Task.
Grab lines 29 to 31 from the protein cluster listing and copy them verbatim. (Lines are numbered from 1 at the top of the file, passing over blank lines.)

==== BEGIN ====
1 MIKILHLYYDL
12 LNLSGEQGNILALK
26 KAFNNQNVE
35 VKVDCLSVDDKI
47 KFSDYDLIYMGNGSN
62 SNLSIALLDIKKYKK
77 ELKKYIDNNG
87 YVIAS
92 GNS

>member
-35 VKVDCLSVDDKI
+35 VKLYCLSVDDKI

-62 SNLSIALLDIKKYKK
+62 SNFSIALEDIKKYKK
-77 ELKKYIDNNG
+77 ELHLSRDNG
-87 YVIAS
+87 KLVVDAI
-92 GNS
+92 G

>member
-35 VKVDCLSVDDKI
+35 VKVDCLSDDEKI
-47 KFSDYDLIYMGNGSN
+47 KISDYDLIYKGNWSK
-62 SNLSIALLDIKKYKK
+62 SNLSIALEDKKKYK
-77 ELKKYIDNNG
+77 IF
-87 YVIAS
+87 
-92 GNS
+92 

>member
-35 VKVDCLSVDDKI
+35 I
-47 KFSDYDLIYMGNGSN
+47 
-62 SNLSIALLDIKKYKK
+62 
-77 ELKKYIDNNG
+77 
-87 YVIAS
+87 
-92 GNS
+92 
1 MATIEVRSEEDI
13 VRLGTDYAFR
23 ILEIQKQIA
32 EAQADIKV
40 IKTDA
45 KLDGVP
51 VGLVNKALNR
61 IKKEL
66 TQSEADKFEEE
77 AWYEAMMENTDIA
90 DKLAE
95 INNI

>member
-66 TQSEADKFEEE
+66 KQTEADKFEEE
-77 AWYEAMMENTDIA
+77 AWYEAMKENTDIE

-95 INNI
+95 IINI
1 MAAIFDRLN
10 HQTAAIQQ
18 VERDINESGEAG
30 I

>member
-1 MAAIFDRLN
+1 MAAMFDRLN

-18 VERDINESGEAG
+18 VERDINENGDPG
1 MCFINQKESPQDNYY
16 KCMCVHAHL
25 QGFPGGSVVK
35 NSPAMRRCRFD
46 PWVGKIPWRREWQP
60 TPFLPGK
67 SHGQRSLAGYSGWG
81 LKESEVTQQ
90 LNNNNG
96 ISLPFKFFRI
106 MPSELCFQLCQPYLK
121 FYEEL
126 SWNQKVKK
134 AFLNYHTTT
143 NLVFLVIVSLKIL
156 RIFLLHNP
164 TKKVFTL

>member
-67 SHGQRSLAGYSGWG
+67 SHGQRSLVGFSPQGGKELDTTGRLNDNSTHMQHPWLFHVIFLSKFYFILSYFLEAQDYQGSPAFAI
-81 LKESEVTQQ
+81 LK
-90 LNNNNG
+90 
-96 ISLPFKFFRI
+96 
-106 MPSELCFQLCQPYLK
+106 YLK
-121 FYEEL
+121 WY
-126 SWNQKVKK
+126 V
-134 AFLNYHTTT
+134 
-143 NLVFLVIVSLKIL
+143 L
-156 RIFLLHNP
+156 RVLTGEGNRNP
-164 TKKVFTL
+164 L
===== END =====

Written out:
+77 IF
-87 YVIAS
+87 